Prep Volleyball

Brandy Whittenbaugh changed trajectory of Maquoketa Valley volleyball

HS journalism: Wildcats win conference title for first time in 23 years

Maquoketa Valley volleyball coach Brandy Whittenbaugh, urging on her team during a regional high school volleyball match at Dyersville Beckman last season, has the Wildcats on top in the Tri-Rivers Conference. (The Gazette)
Maquoketa Valley volleyball coach Brandy Whittenbaugh, urging on her team during a regional high school volleyball match at Dyersville Beckman last season, has the Wildcats on top in the Tri-Rivers Conference. (The Gazette)

DELHI — Maquoketa Valley’s volleyball season this year has been one like no other.

Hard work, passion and determination are in the air during daily practices. The coaches feel the success and the fans are awed by the drive of the team. Many have opinions of why this program has transformed into something new and improved, but most would give credit to Coach Brandy Whittenbaugh.

This program has developed in a positive way thanks to her.

Whittenbaugh has always had a competitive drive. In high school, she participated in volleyball and basketball.

“My coaches were my role models,” she said proudly of Steve Niggemeyer and Gene Klinge, who played the role of her coaches. “Coach Niggemeyer was the reason I have such a passion for volleyball. He grew my passion and I use a lot of what he taught me today.”

Her competitive drive and passion made her crave her personal goals.

After high school, Whittenbaugh had a desire to continue volleyball in college, but those big plans changed. She had decided to follow her husband on his Marine Corps journey. Her volleyball passion didn’t stop, though. After she graduated from college, she participated in the Women’s Marine Corps team.

“I officiated at first to help the need to compete, but I ended up hating it,” she said. “I wanted to get into the coaching aspect of it.”

She knew when she returned to Iowa, she needed to fulfill her coaching desire.

And so she did.

She started at Oelwein High School where she coached volleyball and assisted basketball. One of her first memories coaching volleyball was defeating West Delaware, a ranked team. She also coached volleyball at Clarion-Goldfield, in western Iowa. Whittenbaugh had been fond of coaching basketball, but it was a long season.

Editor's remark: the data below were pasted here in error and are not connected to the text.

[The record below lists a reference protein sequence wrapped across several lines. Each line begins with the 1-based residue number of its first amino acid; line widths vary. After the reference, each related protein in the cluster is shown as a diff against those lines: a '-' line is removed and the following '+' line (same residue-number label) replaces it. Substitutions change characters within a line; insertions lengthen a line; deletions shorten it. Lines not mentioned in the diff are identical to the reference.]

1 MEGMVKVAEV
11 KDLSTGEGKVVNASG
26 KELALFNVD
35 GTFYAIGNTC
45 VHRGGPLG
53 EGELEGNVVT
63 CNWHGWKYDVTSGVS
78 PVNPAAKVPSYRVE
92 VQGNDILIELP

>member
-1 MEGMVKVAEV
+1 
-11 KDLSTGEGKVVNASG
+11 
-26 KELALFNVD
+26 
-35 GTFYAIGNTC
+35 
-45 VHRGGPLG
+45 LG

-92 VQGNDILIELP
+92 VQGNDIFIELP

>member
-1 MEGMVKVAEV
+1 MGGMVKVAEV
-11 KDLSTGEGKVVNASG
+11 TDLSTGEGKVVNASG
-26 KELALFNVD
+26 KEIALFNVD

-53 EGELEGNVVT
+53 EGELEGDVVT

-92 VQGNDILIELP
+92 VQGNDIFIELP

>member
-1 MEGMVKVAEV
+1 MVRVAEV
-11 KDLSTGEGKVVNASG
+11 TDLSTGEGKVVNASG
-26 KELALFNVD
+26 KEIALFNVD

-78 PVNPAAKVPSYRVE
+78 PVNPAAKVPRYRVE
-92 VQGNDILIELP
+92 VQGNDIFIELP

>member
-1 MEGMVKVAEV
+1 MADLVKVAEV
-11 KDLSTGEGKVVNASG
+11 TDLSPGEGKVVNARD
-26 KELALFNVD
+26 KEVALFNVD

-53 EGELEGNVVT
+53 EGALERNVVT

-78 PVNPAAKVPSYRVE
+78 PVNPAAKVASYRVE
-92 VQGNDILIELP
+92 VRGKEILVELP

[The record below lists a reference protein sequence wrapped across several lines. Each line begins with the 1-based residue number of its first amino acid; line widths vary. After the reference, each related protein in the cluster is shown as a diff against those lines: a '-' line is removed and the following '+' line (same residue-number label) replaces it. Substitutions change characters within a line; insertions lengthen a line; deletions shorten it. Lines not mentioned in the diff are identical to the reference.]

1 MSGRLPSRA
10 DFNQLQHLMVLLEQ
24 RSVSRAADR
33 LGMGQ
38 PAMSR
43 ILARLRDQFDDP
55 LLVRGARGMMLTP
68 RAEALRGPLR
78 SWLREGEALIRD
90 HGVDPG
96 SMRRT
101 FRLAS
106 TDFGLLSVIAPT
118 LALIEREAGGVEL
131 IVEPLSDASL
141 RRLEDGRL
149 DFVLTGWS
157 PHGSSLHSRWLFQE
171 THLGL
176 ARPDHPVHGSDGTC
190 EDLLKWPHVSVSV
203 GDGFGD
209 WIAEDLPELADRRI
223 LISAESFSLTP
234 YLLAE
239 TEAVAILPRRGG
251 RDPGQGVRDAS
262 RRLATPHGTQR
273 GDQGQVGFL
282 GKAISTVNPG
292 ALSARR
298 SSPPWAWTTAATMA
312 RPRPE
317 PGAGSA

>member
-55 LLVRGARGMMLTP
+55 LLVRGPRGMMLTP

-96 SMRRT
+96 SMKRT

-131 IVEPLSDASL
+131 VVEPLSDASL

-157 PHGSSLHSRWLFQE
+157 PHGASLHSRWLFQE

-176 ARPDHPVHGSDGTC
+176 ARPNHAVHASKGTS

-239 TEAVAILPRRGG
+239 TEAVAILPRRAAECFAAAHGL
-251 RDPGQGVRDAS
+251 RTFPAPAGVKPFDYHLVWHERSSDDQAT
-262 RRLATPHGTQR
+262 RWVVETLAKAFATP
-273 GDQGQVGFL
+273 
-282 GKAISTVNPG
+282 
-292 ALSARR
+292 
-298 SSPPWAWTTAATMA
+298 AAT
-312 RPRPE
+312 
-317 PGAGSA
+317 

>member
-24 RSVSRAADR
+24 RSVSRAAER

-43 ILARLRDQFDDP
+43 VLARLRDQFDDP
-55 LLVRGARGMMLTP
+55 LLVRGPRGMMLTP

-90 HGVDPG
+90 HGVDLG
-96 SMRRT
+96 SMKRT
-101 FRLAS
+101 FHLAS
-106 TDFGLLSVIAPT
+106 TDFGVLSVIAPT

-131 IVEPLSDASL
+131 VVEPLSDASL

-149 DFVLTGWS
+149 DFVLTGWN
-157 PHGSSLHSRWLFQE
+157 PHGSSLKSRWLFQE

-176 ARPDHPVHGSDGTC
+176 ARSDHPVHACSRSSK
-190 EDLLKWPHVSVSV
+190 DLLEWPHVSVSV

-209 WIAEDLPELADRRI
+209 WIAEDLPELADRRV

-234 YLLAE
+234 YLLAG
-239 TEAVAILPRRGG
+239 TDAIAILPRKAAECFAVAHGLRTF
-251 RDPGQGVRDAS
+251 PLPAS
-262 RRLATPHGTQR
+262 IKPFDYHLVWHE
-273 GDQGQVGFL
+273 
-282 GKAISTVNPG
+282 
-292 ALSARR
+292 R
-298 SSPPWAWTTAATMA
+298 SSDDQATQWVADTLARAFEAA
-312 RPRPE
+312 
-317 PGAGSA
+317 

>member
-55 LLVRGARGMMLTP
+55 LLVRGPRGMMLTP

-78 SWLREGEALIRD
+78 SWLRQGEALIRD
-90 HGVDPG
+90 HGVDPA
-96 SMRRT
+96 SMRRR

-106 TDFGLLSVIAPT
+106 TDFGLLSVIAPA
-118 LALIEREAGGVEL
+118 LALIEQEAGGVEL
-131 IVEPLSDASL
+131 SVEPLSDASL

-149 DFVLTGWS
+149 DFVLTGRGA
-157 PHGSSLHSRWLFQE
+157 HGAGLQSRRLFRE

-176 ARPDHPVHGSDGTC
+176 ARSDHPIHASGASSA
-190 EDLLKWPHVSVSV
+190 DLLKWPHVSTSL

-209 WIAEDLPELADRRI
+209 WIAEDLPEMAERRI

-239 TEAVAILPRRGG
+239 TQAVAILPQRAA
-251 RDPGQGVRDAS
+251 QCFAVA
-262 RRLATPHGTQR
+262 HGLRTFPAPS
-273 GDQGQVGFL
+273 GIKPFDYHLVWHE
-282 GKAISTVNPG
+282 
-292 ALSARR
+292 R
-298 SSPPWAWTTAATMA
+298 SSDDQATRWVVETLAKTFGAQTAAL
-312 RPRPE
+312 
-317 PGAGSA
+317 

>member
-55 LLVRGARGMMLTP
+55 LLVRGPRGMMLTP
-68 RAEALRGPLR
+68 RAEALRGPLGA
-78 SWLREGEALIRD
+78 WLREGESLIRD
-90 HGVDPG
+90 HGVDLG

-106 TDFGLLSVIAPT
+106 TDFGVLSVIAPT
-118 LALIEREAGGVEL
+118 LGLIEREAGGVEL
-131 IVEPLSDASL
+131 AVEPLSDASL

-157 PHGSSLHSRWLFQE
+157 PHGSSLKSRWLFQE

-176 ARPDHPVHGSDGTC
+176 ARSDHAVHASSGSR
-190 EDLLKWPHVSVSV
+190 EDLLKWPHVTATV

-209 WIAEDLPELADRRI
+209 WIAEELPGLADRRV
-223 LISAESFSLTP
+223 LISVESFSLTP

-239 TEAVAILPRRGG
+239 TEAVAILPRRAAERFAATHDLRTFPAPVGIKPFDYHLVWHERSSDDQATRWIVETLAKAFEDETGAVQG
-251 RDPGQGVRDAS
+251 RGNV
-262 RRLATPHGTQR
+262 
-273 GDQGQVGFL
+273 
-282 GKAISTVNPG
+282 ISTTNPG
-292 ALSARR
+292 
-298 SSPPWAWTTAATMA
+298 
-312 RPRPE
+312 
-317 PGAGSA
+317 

“I enjoy the emotion that goes into the sport of volleyball and the time frame and length of this season,” she said.

In the end, volleyball was the sport Whittenbaugh wanted to continue with.

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Some life changes steered her to the Delaware County area. Now Whittenbaugh holds the position of head volleyball coach at Maquoketa Valley. She chose this position because she knew of the talent here waiting to blossom.

Coming into this program, her goals consisted of building the program, having an expectation of winning and making volleyball a sport students want to play. She also felt a need for consistency in coaching.

“I think with any program consistency is key,” she said.

Whittenbaugh has established what to expect out of the volleyball program and makes her players better every day.

“I don’t expect talent, but I expect effort and also dedication and loyalty,” she said.

Whittenbaugh has put in countless hours into the program, wanting it to be successful. This year’s team takes a 14-14 record into its Class 2A regional quarterfinal Monday at Cascade (22-10).

Whittenbaugh wants her players to enjoy the game, learn respect and not fear anyone or anything.

An unexpected neck surgery has set her back from being the active coach she always has been and she’s unsure what coaching will look like for her in the future. Whittenbaugh’s main priority keeping herself healthy for her family.

“I do plan to continue coaching depending on my health,” she said. “That’s another reason why I brought Morgan Manternach in. She could take over if it doesn’t allow me to continue.”

For now, Whittenbaugh is doing her best and her dedication to her players and the program is appreciated by many.

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The Wildcats set the high goal this year of winning the Tri-Rivers Conference West Division, something they hadn’t done in 23 years. The went 6-1 in the conference to claim the title, then finished second in the conference tournament.

The ride included lots of tears, some guts and discipline and, of course, will power. But in the end, it was all worth it and now will be an annual goal for players in the future.

Whittenbaugh’s success will never be forgotten.

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